My favorite science museum is the American Museum of Natural History in Manhattan. It’s huge and they have the most interesting rock collection I’ve ever seen. Neil deGrasse Tyson resides there as director of the Hayden Planetarium (as well as my heart). But the real reason it’s my favorite is their programming: fascinating lectures and tours for museum members, and the cream of the crop in terms of special exhibitions, both traveling and homegrown.
Among their current special exhibits, the AMNH is hosting Life at the Limits, showcasing the “incredible adaptations that allow life to thrive even in the most unlikely places on Earth.” I went a little while ago and found myself captivated. Biology is amazing, you guys. Animals are so weird. And I’m a weird animal too, so I made you this list based on the amazing things I saw at the exhibit.
6 Animal Superpowers I Wish I Had
1. The Aye-Aye’s Middle Finger
The aye-aye is a primate native to Madagascar, which sleeps during the day and spends most of its life high in the trees. To eat, this unique species of lemur taps its extraordinarily long middle finger against trees to listen for hollow wood. When it finds some, the aye-aye scrapes the bark with its large front teeth, pokes its middle finger into the hole, and skewers a tasty snack of wood-boring grubs.
I don’t have much of an appetite for grubs, but I have been making good use of my middle finger this summer. Walking unaccompanied in the city, there’s only so far I can perambulate in any direction before creepy men feel the need to shout things at me on the street. lately when I get catcalled, my typical response is to scowl, bark out “don’t talk to me,” and/or give them the finger. But what if said finger then extended into a freakishly long, pointy skewer, which I brandished at my enemies with a maniacal gleam in my eye, then winkingly withdrew and skipped away as my harassers stood in stunned silence?! So. Much. Better.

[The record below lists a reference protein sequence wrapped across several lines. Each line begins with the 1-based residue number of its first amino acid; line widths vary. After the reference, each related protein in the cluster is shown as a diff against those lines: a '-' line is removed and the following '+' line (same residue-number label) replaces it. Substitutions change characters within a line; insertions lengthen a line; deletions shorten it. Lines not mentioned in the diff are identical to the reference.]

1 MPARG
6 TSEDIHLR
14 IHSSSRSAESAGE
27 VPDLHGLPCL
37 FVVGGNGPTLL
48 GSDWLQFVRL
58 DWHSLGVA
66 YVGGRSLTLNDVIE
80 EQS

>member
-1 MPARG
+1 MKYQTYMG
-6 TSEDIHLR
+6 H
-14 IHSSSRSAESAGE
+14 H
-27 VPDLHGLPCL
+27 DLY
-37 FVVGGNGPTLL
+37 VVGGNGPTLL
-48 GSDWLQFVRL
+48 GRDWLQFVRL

Obviously this plan is excellent and would definitely not end in disaster.
2. The Land Snail’s Hibernation Abilities
When land snails sense winter coming, they withdraw into their shells and build a mucus door between themselves and the outside. Their circulation slows, they stop eating, and use less than 1/50th of the oxygen they used when active.
Can you imagine being able to do this in the winter? Or for the entirety of presidential election season? Or like, a Wednesday where you just don’t feel like facing the world? As long as I had internet access within my mucus-sealed shell, I’d be all set.
3. The American Lobster’s Resistance To Age
Lobsters don’t experience a decrease in strength or slowing of metabolism as they age. They just get bigger and better their entire lives! The bigger female lobster’s bodies are, the more eggs they can carry – meaning the older a lady lobster is, the better she is at reproducing.
I’m 28, so I have about a decade left to spawn my own biologically related children, if I want to. Which I’m not sure I do. But if I could put off that decision-making need for another few decades, that would be great! Two people on two separate occasions have asked me if I want children in the past week. And it was fine, but like… yeah. Lobsters.
4. The Black Swallower’s Stomach
Black swallowers are deep sea fish that hunt 2,300+ feet below the surface. They’re known for their elastic stomachs and ambitious approach to food, swallowing fish up to twice their own length and 10 times their own mass. Nobody has seen these fish in action (they live too deep in the water!), but a popular theory is that they engulf their prey’s head and gills first to suffocate the fush, then gradually walk their teeth up the rest of the body to pull their prey inside.
5. The Geobacter’s Energy Processing
Alternatively, I’d love it if I could get power from a nontraditional food source, such as white male tears. Or electricity.
Recently, scientists discovered bacteria that lives on nothing but electrons. In laboratory tests, colonies growing on electrodes were able to feed directly on flowing electrons. Which is so cool!
I’m picturing this superpower working like, I’d stick a pinkie in an electrical socket overnight, next to my charging cell phone. In the morning, I’d wake up fully energized and ready to take down the patriarchy. Meals would be centered fully on pleasure, not practicality, and I’d make decisions about my diet based on deliciousness alone. (Which is not so different from what I do now? But I bet I could commit even more fully if I had a superpower helping me out.)
6. The Giant Anteater’s Tongue
Did you know that the giant anteater has a tongue that can extend nearly two feet beyond the tip of its snout?
Notes From A Queer Engineer is a recurring column with an expected periodicity of 14 days. The subject matter may not be explicitly queer, but the industrial engineer writing it sure is. This is a peek at the notes she’s been doodling in the margins.